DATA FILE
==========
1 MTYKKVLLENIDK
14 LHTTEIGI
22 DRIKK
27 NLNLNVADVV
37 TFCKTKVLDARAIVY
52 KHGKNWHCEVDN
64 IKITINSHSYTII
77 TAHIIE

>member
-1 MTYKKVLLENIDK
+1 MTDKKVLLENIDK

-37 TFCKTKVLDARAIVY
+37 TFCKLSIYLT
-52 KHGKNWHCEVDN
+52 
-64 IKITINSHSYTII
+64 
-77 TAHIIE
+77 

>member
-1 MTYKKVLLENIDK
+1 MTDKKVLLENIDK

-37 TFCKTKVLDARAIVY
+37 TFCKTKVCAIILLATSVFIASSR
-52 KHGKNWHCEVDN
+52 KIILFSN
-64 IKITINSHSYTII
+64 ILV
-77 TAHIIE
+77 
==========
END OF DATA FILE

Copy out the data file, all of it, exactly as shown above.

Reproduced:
1 MTYKKVLLENIDK
14 LHTTEIGI
22 DRIKK
27 NLNLNVADVV
37 TFCKTKVLDARAIVY
52 KHGKNWHCEVDN
64 IKITINSHSYTII
77 TAHIIE

>member
-1 MTYKKVLLENIDK
+1 MTDKKVLLENIDK

-37 TFCKTKVLDARAIVY
+37 TFCKLSIYLT
-52 KHGKNWHCEVDN
+52 
-64 IKITINSHSYTII
+64 
-77 TAHIIE
+77 

>member
-1 MTYKKVLLENIDK
+1 MTDKKVLLENIDK

-37 TFCKTKVLDARAIVY
+37 TFCKTKVCAIILLATSVFIASSR
-52 KHGKNWHCEVDN
+52 KIILFSN
-64 IKITINSHSYTII
+64 ILV
-77 TAHIIE
+77 